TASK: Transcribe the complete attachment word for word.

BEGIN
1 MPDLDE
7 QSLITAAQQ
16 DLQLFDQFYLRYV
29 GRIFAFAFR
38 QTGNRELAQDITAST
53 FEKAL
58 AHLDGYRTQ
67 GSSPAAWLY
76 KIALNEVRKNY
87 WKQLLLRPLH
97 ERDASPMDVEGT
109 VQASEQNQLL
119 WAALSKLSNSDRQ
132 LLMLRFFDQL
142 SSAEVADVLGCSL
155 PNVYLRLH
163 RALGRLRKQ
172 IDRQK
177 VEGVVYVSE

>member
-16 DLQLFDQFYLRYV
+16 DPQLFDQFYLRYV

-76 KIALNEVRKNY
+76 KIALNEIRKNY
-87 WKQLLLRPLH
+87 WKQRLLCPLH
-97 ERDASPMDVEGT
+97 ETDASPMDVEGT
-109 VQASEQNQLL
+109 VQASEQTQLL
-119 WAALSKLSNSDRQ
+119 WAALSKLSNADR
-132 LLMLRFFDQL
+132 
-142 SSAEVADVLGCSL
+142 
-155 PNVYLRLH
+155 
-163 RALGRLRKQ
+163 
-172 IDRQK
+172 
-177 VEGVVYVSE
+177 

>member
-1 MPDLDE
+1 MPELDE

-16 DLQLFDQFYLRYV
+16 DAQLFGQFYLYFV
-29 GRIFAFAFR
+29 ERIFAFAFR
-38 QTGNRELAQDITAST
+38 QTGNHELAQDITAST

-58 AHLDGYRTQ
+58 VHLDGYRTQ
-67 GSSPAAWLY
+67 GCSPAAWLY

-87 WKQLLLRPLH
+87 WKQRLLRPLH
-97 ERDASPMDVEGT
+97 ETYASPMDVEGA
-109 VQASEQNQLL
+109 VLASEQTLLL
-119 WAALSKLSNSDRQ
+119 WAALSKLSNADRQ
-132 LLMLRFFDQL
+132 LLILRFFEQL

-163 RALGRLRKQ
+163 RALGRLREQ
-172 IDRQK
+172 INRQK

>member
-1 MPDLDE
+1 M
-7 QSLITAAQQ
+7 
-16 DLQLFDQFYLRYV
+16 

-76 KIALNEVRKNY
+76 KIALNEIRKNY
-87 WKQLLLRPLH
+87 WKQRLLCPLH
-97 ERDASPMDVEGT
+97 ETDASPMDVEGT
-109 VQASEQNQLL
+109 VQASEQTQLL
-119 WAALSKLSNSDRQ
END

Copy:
1 MPDLDE
7 QSLITAAQQ
16 DLQLFDQFYLRYV
29 GRIFAFAFR
38 QTGNRELAQDITAST
53 FEKAL
58 AHLDGYRTQ
67 GSSPAAWLY
76 KIALNEVRKNY
87 WKQLLLRPLH
97 ERDASPMDVEGT
109 VQASEQNQLL
119 WAALSKLSNSDRQ
132 LLMLRFFDQL
142 SSAEVADVLGCSL
155 PNVYLRLH
163 RALGRLRKQ
172 IDRQK
177 VEGVVYVSE

>member
-16 DLQLFDQFYLRYV
+16 DPQLFDQFYLRYV

-76 KIALNEVRKNY
+76 KIALNEIRKNY
-87 WKQLLLRPLH
+87 WKQRLLCPLH
-97 ERDASPMDVEGT
+97 ETDASPMDVEGT
-109 VQASEQNQLL
+109 VQASEQTQLL
-119 WAALSKLSNSDRQ
+119 WAALSKLSNADR
-132 LLMLRFFDQL
+132 
-142 SSAEVADVLGCSL
+142 
-155 PNVYLRLH
+155 
-163 RALGRLRKQ
+163 
-172 IDRQK
+172 
-177 VEGVVYVSE
+177 

>member
-1 MPDLDE
+1 MPELDE

-16 DLQLFDQFYLRYV
+16 DAQLFGQFYLYFV
-29 GRIFAFAFR
+29 ERIFAFAFR
-38 QTGNRELAQDITAST
+38 QTGNHELAQDITAST

-58 AHLDGYRTQ
+58 VHLDGYRTQ
-67 GSSPAAWLY
+67 GCSPAAWLY

-87 WKQLLLRPLH
+87 WKQRLLRPLH
-97 ERDASPMDVEGT
+97 ETYASPMDVEGA
-109 VQASEQNQLL
+109 VLASEQTLLL
-119 WAALSKLSNSDRQ
+119 WAALSKLSNADRQ
-132 LLMLRFFDQL
+132 LLILRFFEQL

-163 RALGRLRKQ
+163 RALGRLREQ
-172 IDRQK
+172 INRQK

>member
-1 MPDLDE
+1 M
-7 QSLITAAQQ
+7 
-16 DLQLFDQFYLRYV
+16 

-76 KIALNEVRKNY
+76 KIALNEIRKNY
-87 WKQLLLRPLH
+87 WKQRLLCPLH
-97 ERDASPMDVEGT
+97 ETDASPMDVEGT
-109 VQASEQNQLL
+109 VQASEQTQLL
-119 WAALSKLSNSDRQ